Windows and Doors

We had placed three windows in the hermitage by the end of the workshop. One was in a wood frame and could be opened, so we buried the wood edge of the frame in cob. The other two were non-opening, and we simply buried the glass edges in the cob. Cob provides a good opportunity to use recycled or broken windows because when you bury the edges, you can create your own shape for the window. (Make sure to tape broken edges so you don’t cut your hands.) We also buried cobalt blue glass bottles in the back wall. Though they are not quite windows, they let a little colored light in during the day and out at night when the candies are burning inside. Becky reminded us that the floor would be higher than the ground we were working on, so we placed the windows a little higher accordingly. Because cob walls are thick, we had an automatic inside sill by placing the window near the outside edge of the wall, taking into account the upward taper of the wall. if Ann had wanted her big sill on the outside of the hermitage we simply would have placed the window closer to the inside edge of the wall. You can also cantilever benches, ledges, or containers for wooden flower boxes at the base of windows if you want.

As we prepared to place the windows in, we built a couple six to 12-inch cob steps, stepping up and away from each side of where the window would be. We checked the level of the sill and set the window in. Then we checked the window’s plumb and level as we filled in the cob steps to hold it in place. As the walls proceeded up the sides of the windows, we began to sculpt columns on either side of each window. When the walls reach the tops of the windows, a sculpted cob arch or a wooden lintel will be placed over the top of the window. This will divert the weight of the cob from above the windows down through the columns on the sides. The cobbers will employ the same lintel-and-column or arch-and-column method over the timber doorframe that Ann has placed in the front of her hermitage.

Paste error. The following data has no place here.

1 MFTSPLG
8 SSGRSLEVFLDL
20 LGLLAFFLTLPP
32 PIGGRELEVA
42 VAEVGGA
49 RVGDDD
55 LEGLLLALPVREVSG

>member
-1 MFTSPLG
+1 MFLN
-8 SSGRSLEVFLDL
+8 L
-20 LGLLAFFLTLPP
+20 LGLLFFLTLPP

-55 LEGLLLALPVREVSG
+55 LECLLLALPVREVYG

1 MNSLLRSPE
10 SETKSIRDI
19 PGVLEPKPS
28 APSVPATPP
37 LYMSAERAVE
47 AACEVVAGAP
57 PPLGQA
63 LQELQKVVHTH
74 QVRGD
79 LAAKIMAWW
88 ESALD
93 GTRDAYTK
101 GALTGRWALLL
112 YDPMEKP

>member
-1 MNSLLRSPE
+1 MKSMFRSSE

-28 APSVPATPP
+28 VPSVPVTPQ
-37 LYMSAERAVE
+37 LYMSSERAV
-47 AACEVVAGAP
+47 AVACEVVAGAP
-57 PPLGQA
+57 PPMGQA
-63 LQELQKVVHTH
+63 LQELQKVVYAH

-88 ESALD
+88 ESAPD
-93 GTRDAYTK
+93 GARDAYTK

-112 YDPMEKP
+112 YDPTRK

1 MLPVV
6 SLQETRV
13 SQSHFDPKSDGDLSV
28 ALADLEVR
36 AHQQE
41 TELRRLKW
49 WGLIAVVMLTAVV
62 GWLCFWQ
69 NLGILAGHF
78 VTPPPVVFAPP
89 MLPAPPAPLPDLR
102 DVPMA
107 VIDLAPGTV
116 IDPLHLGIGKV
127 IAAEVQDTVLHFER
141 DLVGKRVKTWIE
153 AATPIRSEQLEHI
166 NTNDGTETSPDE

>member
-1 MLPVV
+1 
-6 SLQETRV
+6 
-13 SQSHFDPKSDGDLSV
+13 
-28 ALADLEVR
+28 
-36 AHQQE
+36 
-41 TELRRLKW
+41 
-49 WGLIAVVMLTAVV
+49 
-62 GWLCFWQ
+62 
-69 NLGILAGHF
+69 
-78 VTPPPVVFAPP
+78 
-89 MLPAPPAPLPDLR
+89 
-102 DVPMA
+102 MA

Mixing and Applying Plaster

On the last day of the workshop, Becky showed us how to make plasters, and we sampled them on small sections of the walls, just as a learning exercise. The real plastering of the hermitage will be done during spring workshops. Plaster will protect the earth building and can also add beauty. Cement-based plaster or stucco does not allow natural buildings to breathe and can actually cause it to deteriorate faster. Becky recommends a basic earth plaster. To make it, we took the same ingredients in the same ratios as if we were making cob and we sifted it all through window screens until it had a fine texture. Straw takes a little effort to sift if it is long and coarse. There are many alternatives to straw to add fibrous strength to plaster if straw isn’t your favorite texture. One of Becky’s favorites is the fuzz from cattails. Africans and Central and South Americans often add various plants and or manure to earth plaster. Once you’ve got your plaster mixed, you can also add natural pigments or make whitewash out of builder’s lime to go over the plaster once it dries. Interior whitewashed plaster walls are particularly beautiful. (Interior plaster usually goes on after the roof and ceiling are done, but before the floor.) We used our hands and plastic yogurt container lids to apply the plaster, but you can also use a trowel or paintbrush. This is a good time to embed tiles and your shell collection in the mantel or along a doorway, sill, or countertop.

Laying Floors